Effect of marinade on nutritional value
Marinade does not destroy minerals (a certain amount during thermal processing may flow into the brine) and does not significantly destroy the vitamins that are found in marinated products, nevertheless, marinated products contain noticeably less. Thermal treatment of the marinade destroys all components that are not resistant to high temperature (eg enzymes). The marinades also do not produce additional vitamins, because the marinating process does not involve bacteria.
The marinade can alkalize or acidify
When looking for information about the properties of marinated products, you may come across conflicting data. Some sources suggest that marinated vegetables and other products have a positive effect on the body because they have alkalizing properties. In turn, other sources indicate the acidifying properties of marinated products. The properties of the marinated product are determined by the ingredients of the marinade. Traditional marinades made with vinegar are acidifying in nature. In turn, marinades prepared using apple cider vinegar have alkalizing effect on the body.
White (spirit) vinegar can destroy red blood cells and irritate the stomach mucous membrane, it can also worsen digestibility. Therefore, be careful with vinegar and do not overuse it in the kitchen. In turn, apple cider vinegar is more mild and definitely healthier. It improves metabolism and digestive processes and contributes to lowering blood sugar levels. Vegetables marinated in apple vinegar, like fresh ones, support digestion and reduce the risk of flatulence. At the same time, they are low in calories, and due to the specific, distinctive taste we eat them a little.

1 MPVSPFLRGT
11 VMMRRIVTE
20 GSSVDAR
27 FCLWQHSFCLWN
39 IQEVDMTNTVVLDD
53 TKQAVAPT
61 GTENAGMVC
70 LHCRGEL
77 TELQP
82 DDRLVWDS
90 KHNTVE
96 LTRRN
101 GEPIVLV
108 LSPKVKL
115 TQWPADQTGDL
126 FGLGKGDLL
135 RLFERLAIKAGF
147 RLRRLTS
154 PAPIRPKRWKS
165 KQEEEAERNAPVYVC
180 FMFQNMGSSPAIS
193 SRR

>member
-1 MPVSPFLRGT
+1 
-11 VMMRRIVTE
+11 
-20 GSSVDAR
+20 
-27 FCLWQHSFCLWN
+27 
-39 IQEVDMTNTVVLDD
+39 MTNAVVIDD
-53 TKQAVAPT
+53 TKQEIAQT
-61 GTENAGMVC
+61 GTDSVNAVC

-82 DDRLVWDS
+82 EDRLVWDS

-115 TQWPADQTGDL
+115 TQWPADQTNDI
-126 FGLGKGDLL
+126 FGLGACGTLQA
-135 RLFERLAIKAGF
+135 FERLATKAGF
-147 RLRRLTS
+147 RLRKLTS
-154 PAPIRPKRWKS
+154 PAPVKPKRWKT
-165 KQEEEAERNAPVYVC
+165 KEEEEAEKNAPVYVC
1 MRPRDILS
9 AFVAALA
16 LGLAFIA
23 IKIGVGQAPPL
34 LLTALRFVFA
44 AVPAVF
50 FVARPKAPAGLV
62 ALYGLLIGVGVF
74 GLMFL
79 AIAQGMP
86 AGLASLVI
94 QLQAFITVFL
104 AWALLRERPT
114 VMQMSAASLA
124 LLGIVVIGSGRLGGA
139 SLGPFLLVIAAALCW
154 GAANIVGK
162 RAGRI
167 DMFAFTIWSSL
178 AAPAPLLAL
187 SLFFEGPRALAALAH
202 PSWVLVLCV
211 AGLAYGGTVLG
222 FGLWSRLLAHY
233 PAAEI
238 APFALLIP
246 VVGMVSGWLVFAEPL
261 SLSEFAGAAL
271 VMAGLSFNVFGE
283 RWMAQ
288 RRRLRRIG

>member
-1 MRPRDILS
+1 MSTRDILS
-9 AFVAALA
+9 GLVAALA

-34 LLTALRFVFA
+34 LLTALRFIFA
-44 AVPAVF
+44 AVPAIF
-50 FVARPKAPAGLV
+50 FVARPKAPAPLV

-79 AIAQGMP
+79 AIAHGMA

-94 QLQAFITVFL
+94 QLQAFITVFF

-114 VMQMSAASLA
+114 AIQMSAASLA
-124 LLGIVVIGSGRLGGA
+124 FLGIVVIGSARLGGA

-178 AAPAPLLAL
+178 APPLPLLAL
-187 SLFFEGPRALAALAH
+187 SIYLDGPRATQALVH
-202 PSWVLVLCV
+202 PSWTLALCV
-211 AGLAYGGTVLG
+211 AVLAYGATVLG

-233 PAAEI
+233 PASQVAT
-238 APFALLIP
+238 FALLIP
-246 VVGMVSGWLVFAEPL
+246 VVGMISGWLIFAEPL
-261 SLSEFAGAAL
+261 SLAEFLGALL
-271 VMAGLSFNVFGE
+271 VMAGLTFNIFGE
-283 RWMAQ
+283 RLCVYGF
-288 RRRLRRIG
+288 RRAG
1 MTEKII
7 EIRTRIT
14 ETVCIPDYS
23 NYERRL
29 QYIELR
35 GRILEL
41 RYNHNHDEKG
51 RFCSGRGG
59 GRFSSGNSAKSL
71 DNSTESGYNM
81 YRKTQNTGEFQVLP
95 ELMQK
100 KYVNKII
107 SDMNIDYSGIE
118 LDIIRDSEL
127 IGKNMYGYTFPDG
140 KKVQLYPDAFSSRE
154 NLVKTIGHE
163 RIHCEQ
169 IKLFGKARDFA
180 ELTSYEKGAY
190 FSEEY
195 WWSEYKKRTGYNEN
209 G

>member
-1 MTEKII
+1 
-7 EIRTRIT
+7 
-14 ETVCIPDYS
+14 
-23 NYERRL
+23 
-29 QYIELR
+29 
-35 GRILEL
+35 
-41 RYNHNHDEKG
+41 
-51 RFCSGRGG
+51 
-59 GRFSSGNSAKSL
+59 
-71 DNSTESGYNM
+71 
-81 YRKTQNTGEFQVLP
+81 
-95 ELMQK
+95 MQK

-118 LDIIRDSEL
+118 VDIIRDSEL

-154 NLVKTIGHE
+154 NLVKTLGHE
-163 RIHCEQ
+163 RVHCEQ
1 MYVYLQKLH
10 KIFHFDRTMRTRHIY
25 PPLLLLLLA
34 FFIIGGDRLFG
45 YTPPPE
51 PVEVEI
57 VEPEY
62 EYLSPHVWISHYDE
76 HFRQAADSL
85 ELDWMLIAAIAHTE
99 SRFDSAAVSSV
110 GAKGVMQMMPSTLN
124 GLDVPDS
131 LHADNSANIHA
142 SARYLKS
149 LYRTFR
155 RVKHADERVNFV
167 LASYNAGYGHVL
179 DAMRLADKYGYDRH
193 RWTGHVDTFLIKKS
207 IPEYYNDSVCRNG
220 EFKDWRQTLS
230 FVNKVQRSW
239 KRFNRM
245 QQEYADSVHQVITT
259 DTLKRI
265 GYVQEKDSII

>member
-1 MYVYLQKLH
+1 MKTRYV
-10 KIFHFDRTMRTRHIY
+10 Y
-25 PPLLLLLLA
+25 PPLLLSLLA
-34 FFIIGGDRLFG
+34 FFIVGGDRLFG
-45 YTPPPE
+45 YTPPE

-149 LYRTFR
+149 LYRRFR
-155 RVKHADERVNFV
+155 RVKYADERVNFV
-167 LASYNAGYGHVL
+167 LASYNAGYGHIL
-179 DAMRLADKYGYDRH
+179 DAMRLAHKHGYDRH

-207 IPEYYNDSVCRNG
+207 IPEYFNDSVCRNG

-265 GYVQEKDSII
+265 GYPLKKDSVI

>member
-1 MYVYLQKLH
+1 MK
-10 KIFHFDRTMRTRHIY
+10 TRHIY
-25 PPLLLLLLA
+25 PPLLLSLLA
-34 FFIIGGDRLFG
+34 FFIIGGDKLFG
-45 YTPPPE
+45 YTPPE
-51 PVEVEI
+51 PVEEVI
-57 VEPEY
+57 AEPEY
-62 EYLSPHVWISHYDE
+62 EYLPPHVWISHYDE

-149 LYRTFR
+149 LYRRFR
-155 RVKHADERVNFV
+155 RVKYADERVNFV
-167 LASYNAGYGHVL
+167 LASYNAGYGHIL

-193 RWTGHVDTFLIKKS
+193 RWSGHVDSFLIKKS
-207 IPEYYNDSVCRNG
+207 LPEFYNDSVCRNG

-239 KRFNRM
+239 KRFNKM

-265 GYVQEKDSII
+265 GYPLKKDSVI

Differences between pickling (pickling) and pickling
Summarizing the above considerations, it can be concluded that marinated products retain some of their original nutritional value, they are still rich in minerals and fiber. However, they acquire a deeper taste and a better aroma. Marinating, unlike pickling (fermentation), does not convert fresh products into probiotics. Pickling (fermentation) is a way of preserving food based on the lactic fermentation process carried out by lactic bacteria. In the marinating process, no beneficial bacteria producing lactic acid develop. Pickled products also retain less nutritional value than silage. Pickled (sour) products are also better digestible than marinades.
Do you consume marinades?
Proponents of a holistic diet derived from alternative holistic medicine advise against eating marinades. Nevertheless, even conventional medicine is of the opinion that marinated products should not be replanted. So, eat them in moderation, and in the case of peptic ulcer disease, anemia and anemia, pregnancies are better to avoid. Even apple cider vinegar is not indicated.